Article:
Chronic avoidance helps explain the relationship between severity of childhood sexual abuse and psychological distress in adulthood.

Published

Journal Article

Recent studies have found that chronic avoidance of unpleasant internal experiences (e.g., thoughts, emotions, memories) is a maladaptive means of affect regulation often adopted by women with a history of sexual victimization in childhood. The primary aim of this study was to replicate and extend previous findings suggesting that higher levels of experiential avoidance may account for the relationship between childhood sexual abuse (CSA) and psychological distress in adulthood. It was hypothesized that, in a sample of undergraduate females (n = 151), the relationship between severity of CSA (e.g., frequency, nature of victimization) and trauma-related psychological distress would be mediated by avoidance. Results supported this hypothesis. Findings are consistent with previous studies, and further suggest that the general tendency to avoid or escape from unpleasant internal experiences may be a specific factor that exacerbates psychological distress among women with a history of sexual victimization in childhood.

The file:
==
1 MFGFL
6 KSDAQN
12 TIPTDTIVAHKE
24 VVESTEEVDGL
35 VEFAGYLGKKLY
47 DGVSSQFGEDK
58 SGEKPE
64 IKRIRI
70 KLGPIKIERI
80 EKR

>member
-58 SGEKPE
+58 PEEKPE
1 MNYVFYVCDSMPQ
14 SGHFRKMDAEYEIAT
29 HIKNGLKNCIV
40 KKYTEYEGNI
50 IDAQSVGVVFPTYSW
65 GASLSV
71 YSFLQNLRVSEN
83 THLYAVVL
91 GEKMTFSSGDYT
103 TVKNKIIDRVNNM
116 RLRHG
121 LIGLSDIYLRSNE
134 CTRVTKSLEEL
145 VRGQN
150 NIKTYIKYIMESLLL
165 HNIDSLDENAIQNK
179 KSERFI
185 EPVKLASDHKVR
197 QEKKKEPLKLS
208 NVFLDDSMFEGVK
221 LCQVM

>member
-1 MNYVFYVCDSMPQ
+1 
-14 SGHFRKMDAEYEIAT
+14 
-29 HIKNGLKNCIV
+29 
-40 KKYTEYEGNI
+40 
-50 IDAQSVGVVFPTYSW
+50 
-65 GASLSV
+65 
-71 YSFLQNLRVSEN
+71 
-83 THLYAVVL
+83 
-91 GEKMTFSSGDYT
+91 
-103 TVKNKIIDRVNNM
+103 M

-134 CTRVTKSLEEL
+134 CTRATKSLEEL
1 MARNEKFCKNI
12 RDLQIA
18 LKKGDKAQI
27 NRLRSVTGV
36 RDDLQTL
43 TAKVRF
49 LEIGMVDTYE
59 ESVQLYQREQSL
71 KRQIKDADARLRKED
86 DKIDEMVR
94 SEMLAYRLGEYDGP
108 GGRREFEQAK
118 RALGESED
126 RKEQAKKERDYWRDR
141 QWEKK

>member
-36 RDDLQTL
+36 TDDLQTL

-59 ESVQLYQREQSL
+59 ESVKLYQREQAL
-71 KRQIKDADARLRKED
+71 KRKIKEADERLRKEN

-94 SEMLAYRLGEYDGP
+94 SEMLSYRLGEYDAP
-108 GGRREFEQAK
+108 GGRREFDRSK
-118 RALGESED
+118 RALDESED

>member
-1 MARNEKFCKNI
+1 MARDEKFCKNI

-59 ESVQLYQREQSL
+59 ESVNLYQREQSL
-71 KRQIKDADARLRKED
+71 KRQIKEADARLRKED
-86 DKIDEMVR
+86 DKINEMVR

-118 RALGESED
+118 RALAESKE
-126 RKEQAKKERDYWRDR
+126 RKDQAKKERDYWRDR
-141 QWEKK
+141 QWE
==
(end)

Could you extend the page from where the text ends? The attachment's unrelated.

Full Text

Duke Authors

Cited Authors

  • Rosenthal, MZ; Rasmussen Hall, ML; Palm, KM; Batten, SV; Follette, V

Published Date

  • 2005

Published In

Volume / Issue

  • 14 / 4

Start / End Page

  • 25 - 41

PubMed ID

  • 16354647

Pubmed Central ID

  • 16354647

International Standard Serial Number (ISSN)

  • 1053-8712

Digital Object Identifier (DOI)

  • 10.1300/J070v14n04_02

Language

  • eng

Conference Location

  • United States